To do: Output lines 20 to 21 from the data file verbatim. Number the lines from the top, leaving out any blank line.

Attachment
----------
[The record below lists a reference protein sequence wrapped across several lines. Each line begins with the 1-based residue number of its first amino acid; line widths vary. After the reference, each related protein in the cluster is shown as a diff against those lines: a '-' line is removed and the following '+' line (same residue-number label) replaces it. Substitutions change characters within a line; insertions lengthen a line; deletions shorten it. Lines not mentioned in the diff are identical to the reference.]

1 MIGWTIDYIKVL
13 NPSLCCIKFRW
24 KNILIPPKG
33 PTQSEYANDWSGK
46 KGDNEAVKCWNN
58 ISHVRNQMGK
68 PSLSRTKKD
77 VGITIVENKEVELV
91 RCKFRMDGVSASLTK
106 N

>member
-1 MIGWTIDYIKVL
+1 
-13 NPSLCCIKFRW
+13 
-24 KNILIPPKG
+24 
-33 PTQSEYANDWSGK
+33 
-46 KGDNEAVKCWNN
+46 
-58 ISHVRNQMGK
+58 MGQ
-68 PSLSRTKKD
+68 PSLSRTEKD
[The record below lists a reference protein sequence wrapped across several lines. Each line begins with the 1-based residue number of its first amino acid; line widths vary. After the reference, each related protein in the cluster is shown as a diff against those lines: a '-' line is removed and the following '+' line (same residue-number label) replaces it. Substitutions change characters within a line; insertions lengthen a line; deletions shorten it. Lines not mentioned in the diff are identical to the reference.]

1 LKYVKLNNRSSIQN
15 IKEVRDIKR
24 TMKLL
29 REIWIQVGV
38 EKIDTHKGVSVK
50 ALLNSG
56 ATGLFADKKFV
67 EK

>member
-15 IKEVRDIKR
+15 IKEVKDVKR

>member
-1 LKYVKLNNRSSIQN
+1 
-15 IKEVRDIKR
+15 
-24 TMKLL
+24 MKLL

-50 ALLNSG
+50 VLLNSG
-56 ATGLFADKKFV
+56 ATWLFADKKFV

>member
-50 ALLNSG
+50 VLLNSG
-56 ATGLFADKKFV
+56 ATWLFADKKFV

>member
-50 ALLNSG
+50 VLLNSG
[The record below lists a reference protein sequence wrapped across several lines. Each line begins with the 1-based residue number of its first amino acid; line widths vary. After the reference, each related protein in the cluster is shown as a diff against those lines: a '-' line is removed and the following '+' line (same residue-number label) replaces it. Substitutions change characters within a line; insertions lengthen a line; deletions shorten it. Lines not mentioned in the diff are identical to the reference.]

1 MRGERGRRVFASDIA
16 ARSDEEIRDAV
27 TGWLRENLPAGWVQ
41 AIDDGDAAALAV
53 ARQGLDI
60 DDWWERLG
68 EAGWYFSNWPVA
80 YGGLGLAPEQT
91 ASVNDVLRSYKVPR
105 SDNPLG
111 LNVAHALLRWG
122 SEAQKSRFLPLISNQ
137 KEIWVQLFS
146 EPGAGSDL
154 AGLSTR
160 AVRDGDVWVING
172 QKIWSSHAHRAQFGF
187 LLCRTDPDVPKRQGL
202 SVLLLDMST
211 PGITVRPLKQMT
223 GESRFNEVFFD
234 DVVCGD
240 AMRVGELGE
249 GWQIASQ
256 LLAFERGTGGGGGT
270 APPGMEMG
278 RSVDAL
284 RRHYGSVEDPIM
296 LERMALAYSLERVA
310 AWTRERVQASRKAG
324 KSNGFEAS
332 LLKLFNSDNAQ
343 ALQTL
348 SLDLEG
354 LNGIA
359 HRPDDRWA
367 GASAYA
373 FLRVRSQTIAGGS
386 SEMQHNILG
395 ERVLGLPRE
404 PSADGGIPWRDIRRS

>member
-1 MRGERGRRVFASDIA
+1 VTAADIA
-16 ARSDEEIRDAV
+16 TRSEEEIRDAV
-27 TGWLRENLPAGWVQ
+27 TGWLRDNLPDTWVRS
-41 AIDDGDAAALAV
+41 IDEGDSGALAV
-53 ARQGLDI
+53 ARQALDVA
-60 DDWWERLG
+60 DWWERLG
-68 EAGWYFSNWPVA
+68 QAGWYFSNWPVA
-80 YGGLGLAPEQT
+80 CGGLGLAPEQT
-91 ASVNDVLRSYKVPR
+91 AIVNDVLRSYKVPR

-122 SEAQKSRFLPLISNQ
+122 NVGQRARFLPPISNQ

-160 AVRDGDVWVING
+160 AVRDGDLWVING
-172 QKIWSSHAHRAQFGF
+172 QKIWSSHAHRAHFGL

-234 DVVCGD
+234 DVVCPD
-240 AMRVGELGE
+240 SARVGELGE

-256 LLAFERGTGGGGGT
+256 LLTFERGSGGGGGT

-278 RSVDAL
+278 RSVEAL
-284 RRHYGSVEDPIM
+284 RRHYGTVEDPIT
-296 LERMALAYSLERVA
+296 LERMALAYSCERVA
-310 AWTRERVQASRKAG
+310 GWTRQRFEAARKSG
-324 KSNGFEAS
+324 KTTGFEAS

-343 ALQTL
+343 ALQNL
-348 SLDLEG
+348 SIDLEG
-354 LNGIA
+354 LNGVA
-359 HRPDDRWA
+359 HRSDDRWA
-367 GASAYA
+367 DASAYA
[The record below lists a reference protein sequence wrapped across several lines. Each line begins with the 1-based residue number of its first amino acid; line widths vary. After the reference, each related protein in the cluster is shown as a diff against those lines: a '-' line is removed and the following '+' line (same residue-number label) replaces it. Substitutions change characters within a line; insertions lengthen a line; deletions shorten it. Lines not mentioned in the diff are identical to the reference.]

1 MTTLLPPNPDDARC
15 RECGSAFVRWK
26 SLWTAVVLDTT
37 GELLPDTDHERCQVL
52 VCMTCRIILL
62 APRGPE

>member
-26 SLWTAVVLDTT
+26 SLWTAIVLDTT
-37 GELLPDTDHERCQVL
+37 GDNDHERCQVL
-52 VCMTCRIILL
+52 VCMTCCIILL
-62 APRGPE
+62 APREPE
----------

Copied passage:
+33 
-46 KGDNEAVKCWNN